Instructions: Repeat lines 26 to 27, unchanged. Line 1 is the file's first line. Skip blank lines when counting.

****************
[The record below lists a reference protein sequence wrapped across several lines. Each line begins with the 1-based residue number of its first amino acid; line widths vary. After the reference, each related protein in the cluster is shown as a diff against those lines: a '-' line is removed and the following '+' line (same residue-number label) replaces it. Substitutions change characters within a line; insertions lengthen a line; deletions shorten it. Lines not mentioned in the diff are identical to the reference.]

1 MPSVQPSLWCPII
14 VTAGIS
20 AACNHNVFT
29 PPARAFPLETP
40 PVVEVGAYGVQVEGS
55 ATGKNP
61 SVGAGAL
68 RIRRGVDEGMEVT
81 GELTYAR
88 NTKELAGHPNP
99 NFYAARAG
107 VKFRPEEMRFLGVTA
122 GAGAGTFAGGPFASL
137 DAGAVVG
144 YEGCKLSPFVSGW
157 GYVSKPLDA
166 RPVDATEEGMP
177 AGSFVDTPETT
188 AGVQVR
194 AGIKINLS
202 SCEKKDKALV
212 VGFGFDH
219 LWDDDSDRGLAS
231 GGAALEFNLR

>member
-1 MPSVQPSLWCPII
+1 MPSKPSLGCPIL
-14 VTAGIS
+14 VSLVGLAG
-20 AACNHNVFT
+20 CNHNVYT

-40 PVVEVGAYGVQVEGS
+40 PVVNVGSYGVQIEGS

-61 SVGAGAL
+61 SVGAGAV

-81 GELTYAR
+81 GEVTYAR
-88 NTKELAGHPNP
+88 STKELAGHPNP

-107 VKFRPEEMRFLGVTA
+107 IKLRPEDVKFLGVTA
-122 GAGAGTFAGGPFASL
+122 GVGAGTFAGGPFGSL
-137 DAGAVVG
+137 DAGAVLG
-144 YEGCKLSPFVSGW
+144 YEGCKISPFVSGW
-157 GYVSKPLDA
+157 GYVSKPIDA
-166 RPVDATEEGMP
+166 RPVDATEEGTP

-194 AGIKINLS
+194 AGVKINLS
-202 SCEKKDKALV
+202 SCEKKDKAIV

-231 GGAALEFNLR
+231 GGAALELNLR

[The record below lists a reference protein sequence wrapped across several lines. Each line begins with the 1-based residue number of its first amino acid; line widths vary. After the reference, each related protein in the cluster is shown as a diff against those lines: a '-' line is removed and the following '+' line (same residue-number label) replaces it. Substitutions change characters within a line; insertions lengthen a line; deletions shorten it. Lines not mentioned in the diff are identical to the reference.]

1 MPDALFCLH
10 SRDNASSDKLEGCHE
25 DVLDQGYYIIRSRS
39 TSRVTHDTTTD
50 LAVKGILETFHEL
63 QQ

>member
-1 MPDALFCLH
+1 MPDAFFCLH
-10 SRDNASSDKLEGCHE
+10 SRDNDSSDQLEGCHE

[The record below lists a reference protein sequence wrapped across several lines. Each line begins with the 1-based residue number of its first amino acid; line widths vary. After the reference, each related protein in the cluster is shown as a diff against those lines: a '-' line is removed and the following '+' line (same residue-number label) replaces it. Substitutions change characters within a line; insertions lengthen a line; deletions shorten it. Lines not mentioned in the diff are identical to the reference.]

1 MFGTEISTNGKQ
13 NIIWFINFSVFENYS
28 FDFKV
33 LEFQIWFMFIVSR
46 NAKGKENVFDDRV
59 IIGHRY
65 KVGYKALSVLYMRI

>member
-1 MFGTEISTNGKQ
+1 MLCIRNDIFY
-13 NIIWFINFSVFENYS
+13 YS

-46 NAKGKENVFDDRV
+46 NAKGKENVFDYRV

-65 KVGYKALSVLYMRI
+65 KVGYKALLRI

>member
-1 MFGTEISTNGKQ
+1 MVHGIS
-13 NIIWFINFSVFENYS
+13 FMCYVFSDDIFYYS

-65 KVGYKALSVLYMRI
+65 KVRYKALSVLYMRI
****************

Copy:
>member
-1 MPSVQPSLWCPII